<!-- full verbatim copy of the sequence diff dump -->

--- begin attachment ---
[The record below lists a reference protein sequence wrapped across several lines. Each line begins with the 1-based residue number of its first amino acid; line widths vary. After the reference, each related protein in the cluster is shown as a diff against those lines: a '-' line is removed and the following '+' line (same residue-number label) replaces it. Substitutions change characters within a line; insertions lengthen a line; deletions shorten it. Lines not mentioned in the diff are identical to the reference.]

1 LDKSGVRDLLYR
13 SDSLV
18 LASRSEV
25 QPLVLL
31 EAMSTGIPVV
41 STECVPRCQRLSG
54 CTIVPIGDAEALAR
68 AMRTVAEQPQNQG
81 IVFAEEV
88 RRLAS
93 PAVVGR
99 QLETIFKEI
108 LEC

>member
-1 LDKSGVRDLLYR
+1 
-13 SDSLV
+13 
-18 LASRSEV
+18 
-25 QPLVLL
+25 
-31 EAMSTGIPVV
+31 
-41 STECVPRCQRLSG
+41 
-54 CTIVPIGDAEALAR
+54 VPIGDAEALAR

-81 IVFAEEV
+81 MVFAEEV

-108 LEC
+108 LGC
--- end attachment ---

[The record below lists a reference protein sequence wrapped across several lines. Each line begins with the 1-based residue number of its first amino acid; line widths vary. After the reference, each related protein in the cluster is shown as a diff against those lines: a '-' line is removed and the following '+' line (same residue-number label) replaces it. Substitutions change characters within a line; insertions lengthen a line; deletions shorten it. Lines not mentioned in the diff are identical to the reference.]

1 LDKSGVRDLLYR
13 SDSLV
18 LASRSEV
25 QPLVLL
31 EAMSTGIPVV
41 STECVPRCQRLSG
54 CTIVPIGDAEALAR
68 AMRTVAEQPQNQG
81 IVFAEEV
88 RRLAS
93 PAVVGR
99 QLETIFKEI
108 LEC

>member
-1 LDKSGVRDLLYR
+1 
-13 SDSLV
+13 
-18 LASRSEV
+18 
-25 QPLVLL
+25 
-31 EAMSTGIPVV
+31 
-41 STECVPRCQRLSG
+41 
-54 CTIVPIGDAEALAR
+54 VPIGDAEALAR

-81 IVFAEEV
+81 MVFAEEV

-108 LEC
+108 LGC